Proper handling and use of mercury in the oral health care setting is referred to as mercury hygiene. Designated as a hazardous substance by the National Occupational Health and Safety Commission, mercury is considered a health risk in the workplace and must be handled according to specific guidelines.
Permissible exposure limits in the United States are0.1 and 0.05 mg/cubic meters. Dental offices, which use liquid mercury on a regular basis in amalgam restorations, are required to follow appropriate measures to manage and reduce the risk of mercury spills and vapor release.
Pure mercury in the dental workplace is found in predosed amalgam capsules that include separate compartments for alloy powder and mercury. Amalgam has been used to fill teeth for thousands of years and has been available in its present formulation since the late nineteenth century. Amalgam contains 50% metallic mercury, 35% silver, 9% tin, 6% copper, and a trace of zinc. United States dentists place more than 100 million amalgam fillings each year. Dental mercury, supplied in the form of an odorless, silvery liquid with a metallic luster, is considered harmful at concentrations greater than 3%, and toxic at concentrations greater than 25%.
Amalgam—As applied to dentistry, a filling material composed of mercury, silver, tin, copper, and zinc.
Mercurialism—Chronic poisoning from mercury.
Dental employers are required to conduct a risk assessment for mercury hygiene that includes the following documentation:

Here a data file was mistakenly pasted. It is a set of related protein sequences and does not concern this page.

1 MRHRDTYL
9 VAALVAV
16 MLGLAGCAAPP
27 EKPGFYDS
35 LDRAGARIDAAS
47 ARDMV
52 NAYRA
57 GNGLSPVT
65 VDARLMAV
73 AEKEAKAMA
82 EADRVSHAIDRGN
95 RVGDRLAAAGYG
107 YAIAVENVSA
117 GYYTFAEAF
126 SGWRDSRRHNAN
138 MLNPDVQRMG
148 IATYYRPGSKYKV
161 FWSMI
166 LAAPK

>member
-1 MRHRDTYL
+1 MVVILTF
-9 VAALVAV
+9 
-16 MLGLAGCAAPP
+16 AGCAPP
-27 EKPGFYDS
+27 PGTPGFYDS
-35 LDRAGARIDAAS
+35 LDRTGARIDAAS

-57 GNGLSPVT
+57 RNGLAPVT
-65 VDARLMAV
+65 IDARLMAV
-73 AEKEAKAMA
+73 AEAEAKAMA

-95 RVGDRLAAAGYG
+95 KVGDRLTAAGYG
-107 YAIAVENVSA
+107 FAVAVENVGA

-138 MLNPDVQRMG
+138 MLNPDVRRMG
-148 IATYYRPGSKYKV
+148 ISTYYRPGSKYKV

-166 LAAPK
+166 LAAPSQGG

- date of the assessment
- the product name for mercury-containing substances
- a statement that the material safety data sheet (MSDS) and other relevant information have been reviewed
- a statement on the significance of the degree of risk
- a list of control measures in place
- a decision on the need for health surveillance
Amalgam that is mixed but unused during restoration care is normally collected and sold for reprocessing. Minor particles, plus amalgam dust formed during the removal of old restorations, is removed by rinsing or by high speed suction. Significantly lower amounts of mercury are found in dental operatory waste water when amalgam separators are used. Use of a rubber dam and high-speed evacuation are also appropriate control measures.
The American Dental Association reports that amalgamators, the mixing machines used to produce amalgam, may become contaminated with mercury and emit minute amounts of mercury vapor. Old amalgamators may need to be classified as hazardous waste for disposal.
Disposable monitoring discs are available that measure any hazard from mercury vapor in dental offices. Discs are assessed by an appropriate agency, and the office is given a report and advice on mercury hygiene.
Following mercury exposure, first aid procedures are as follows:
- Eye contact: Flush under upper and lower lids for 15 minutes, and seek medical attention.
- Skin contact: Wash contaminated clothing thoroughly with soap and water. Seek medical attention.
- Inhalation: Move victim to fresh air, give artificial respiration if necessary. Seek medical attention.
- Ingestion: Give a conscious victim water and induce vomiting. Seek medical attention. For a person who is unconscious or convulsing, do not give anything by mouth or induce vomiting.
Since spilled mercury gives off a toxic, odorless vapor, spills must be cleaned up immediately if predosed capsules break. Persons handling cleanup should wear gloves and collect mercury with a suction pump and aspirator bottle. A regular vacuum cleaner is not appropriate since a vacuum cleaner can spread mercury vapor. No mercury should enter drains. Fine droplets may be covered with calcium polysulphide, powdered sulfur, or a 20% solution of sodium thiosulphate. Droplets are to be put in a closed container.